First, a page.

We Need To Talk About Kevin

112 min | Drama
Release date: December 9th, 2011
Director: Lynne Ramsay
Writers: Lynne Ramsay, Rory Kinnear, Lionel Shriver
Cast: Tilda Swinton, John C. Reilly, Ezra Miller, Jasper Newell, Rock Duer, Ashley Gerasimovich
Official sites: oscilloscope.net

A suspenseful and gripping psychological thriller, Lynne Ramsay’s We Need to Talk About Kevin explores the factious relationship between a mother and her son. Tilda Swinton, in a bracing, tour-de-force performance, plays the mother, Eva, as she contends for 15 years with the increasing malevolence of her first-born child, Kevin (Ezra Miller).

Based on the best-selling novel of the same name, We Need to Talk About Kevin explores nature vs. nurture on a whole new level as Eva’s own culpability is measured against Kevin’s innate evilness. Ramsay’s masterful storytelling simultaneously combines a provocative moral ambiguity with a satisfying and compelling narrative, which builds to a chilling, unforgettable climax.


About Tilda playing Eva

To play Eva Khatchadourian, Lynne Ramsay chose Tilda Swinton, who over the last 20 years has created an entire indelible roster of captivating characters. With We Need To Talk About Kevin, Swinton would step into the role of an ordinary-seeming suburban mother, but one pushed into the most forbidden borderlands of maternal experience. While almost all parents struggle with guilt over those moments when they reacted badly or didn’t respond as they might have hoped, the guilt that Eva must face is so vast and so caustic, it becomes a psychological prison and a tool of self punishment. She is left to question how she can simultaneously care for, feel responsible for and yet fear, revile and be shocked over and over by her own flesh and blood; left to contemplate how her two children could have turned out so diametrically different; left to wonder how her every move in a post-partum haze that has never quite ended might have created a child who could do the unimaginable. Swinton was taken in both by Shriver’s novel and by Ramsay’s approach to it through Eva’s not always reliable memory. “It felt to me that this story looked at stuff that hasn’t really been looked at before,” she comments. “It’s always been a taboo to even talk about the possibility of the maternal instinct not kicking in. There’s this myth when you have a child that everything will be pink roses and the milk of human kindness. But it isn’t always that way. That’s what Lionel Shriver looked at in the novel – and I think that’s what Lynne takes even further in the film, going deep into the inner space of a mother experiencing that.” As a mother of teenaged twins herself, Swinton could feel the unsettling currents of the story in a personal way. Though she says the bond with her children was immediate and powerful, she can remember the fear of what she would do it if did not
turn out that way. “It’s the ultimate nightmare scenario for anyone who has children,” she observes. “I think the story has as much to do with the reality of parenting as Rosemary’s Baby has to do with the reality of being pregnant. It’s a kind of horror film about what every parent most fears: not feeling it from the very get-go, not feeling a bond, and worse than that, feeling an anti-bond that grows and grows from screaming baby to truculent child to murderer.”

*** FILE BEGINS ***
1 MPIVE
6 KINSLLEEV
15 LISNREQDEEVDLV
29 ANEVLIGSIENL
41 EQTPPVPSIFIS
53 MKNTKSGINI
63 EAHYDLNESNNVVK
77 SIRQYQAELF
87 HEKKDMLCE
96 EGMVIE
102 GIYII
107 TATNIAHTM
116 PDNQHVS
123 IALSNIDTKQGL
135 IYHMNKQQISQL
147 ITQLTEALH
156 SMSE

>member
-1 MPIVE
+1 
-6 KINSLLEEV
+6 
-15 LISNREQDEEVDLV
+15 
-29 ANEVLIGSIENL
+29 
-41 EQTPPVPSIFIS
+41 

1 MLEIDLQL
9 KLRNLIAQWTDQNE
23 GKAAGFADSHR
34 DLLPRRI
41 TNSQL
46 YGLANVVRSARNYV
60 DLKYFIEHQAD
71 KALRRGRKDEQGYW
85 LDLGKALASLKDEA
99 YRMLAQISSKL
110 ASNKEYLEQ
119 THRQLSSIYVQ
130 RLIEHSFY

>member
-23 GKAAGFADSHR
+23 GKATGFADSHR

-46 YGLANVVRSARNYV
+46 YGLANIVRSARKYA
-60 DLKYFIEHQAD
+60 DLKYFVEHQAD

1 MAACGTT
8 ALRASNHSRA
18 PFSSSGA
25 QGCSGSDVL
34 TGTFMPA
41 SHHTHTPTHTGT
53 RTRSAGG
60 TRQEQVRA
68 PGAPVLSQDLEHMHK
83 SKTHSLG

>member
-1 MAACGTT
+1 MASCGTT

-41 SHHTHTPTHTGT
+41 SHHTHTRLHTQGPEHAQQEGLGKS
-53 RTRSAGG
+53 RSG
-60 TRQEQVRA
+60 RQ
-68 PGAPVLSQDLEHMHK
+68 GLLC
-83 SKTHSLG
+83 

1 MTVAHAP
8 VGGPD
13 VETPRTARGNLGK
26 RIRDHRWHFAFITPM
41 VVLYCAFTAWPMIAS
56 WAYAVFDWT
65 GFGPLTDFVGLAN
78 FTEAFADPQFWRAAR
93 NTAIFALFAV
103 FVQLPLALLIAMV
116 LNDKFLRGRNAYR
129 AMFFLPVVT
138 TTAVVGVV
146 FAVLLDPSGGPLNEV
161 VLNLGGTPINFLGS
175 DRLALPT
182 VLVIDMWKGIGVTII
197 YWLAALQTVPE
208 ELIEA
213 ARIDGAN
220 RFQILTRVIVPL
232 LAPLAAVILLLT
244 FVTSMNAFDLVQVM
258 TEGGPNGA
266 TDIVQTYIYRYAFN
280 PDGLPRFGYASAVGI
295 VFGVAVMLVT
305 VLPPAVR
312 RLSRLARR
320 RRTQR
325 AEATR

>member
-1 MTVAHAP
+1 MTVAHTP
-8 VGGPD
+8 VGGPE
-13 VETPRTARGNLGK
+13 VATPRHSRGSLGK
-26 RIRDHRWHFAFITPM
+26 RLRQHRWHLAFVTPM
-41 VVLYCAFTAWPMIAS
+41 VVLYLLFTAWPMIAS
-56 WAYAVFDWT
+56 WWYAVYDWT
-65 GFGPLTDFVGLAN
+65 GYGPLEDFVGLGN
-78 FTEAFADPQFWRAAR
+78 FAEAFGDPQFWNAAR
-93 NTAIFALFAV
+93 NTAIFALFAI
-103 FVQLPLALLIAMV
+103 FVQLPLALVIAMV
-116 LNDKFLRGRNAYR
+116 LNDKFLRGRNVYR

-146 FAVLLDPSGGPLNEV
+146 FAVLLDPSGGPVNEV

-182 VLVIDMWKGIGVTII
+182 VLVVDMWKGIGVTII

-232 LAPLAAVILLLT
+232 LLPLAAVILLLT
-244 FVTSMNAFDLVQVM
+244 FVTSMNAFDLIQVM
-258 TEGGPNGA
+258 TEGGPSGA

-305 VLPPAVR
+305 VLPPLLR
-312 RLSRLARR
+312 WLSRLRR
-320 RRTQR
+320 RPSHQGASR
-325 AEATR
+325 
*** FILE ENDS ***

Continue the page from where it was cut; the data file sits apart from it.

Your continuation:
The mounting intensity of Eva’s horror is evoked in the quietest, tiniest details of Swinton’s performance. “The role of Eva requires an incredibly complex mix of intelligence and empathy – and Tilda is so strong at conveying a character’s impulses and often unconscious desires,” explains producer Jennifer Fox. “She was absolutely riveting in the role.” Adds Luc Roeg: “It was great just to watch the subtleties of her performance. You can’t really even talk about the film without talking about Tilda – she’s such a force.” Swinton says the biggest challenge of the role was allowing her portrait to be so honest as to draw sympathy from an audience that is also aghast at what has happened in this family. “It was a very interesting juggling act,” she says. “Eva is someone who is very self-determined, very self-possessed, very worldly and very used to getting her own way. But it was important not to play those cards too strongly, so that the audience would relate to her. The nightmare for Eva is not that her son is violent and horrible in some foreign way, but that he is violent and horrible in familiar ways.” While diving fearlessly into the murky shadows of Eva’s soul, Swinton was especially exhilarated by the rapport she found with Ramsay. “Lynne is one of the most instinctive filmmakers that I’ve ever worked with,” she states. “She’s got this kind of animal rhythm around expressing things in images, and I found that very compatible.” Ramsay notes that the intensely domestic Eva was a 180-degree switch from many of the more sweeping roles for which Swinton is so well known. Even the character’s anger is focused entirely inwards. “I think it was very interesting for Tilda to play this kind of a role,” says the director. “We were constantly stripping back the exoticism from her face. It was important that she be a woman who really doesn’t care anymore what she looks like, who has stayed in this town really for martyrdom, to be punished.”

The more Eva becomes confused and frustrated, the more her young son seems to feed off her chaos and use it to increase his ability to manipulate the entire family. The portrait of Kevin as a young man had to be equally complex – revealing not just his seething fury but his supreme loneliness and intractable emptiness.